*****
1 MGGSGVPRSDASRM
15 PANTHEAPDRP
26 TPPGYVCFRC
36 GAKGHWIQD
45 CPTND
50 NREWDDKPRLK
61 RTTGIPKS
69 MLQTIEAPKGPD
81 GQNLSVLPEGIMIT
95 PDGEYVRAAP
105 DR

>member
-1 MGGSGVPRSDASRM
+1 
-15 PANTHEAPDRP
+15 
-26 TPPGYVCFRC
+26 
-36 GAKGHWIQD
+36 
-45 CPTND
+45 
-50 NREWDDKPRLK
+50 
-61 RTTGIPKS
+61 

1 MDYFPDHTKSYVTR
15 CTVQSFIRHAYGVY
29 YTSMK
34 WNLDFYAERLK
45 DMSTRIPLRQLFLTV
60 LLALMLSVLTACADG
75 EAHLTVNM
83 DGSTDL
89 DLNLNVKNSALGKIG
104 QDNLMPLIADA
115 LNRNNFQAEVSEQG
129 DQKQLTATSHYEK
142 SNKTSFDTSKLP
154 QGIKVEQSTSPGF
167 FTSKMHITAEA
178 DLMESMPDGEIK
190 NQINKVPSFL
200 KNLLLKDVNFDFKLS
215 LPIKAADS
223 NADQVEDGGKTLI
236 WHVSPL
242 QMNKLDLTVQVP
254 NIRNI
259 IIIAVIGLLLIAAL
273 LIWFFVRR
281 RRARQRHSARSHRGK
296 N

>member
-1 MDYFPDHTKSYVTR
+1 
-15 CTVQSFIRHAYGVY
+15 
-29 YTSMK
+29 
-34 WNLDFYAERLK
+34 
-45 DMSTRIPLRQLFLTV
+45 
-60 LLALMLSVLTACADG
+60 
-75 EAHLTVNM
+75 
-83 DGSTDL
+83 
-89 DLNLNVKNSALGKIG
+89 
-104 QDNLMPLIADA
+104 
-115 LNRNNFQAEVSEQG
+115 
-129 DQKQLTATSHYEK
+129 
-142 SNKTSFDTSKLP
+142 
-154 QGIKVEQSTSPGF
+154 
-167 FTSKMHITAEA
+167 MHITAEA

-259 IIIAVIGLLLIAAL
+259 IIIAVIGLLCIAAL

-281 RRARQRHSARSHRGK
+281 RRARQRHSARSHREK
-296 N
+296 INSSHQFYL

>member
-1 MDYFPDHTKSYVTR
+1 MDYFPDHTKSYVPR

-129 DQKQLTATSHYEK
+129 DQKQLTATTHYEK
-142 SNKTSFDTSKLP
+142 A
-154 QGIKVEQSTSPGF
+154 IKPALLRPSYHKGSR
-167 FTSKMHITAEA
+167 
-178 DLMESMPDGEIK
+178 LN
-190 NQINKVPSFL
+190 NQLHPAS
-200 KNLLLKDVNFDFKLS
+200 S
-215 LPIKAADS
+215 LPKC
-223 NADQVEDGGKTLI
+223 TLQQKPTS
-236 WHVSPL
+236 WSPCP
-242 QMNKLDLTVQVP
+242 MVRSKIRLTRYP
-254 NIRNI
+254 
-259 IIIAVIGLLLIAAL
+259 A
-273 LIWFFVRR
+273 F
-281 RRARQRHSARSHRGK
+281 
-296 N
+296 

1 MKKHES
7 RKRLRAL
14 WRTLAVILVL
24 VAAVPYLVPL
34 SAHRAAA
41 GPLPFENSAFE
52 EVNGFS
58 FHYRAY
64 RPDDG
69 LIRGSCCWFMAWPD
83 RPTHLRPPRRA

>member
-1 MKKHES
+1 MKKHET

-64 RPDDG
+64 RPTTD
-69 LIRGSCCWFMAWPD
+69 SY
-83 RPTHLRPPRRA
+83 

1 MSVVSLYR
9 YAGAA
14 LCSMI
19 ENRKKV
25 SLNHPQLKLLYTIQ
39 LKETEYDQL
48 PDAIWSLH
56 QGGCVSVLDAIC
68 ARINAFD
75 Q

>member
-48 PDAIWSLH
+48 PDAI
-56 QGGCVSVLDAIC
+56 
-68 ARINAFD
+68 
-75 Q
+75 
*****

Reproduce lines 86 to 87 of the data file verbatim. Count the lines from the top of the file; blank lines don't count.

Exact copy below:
+259 IIIAVIGLLCIAAL

-281 RRARQRHSARSHRGK